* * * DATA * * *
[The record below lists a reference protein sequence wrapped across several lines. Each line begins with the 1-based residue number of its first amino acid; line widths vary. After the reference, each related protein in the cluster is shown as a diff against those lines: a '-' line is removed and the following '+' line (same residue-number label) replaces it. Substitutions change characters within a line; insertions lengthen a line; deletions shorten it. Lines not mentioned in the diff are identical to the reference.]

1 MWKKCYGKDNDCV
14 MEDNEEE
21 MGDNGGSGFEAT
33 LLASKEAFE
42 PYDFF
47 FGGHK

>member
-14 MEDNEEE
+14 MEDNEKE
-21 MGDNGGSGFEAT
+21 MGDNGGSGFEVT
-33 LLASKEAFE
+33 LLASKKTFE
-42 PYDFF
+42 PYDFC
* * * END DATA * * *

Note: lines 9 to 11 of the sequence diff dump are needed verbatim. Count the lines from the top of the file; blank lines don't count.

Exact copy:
-14 MEDNEEE
+14 MEDNEKE
-21 MGDNGGSGFEAT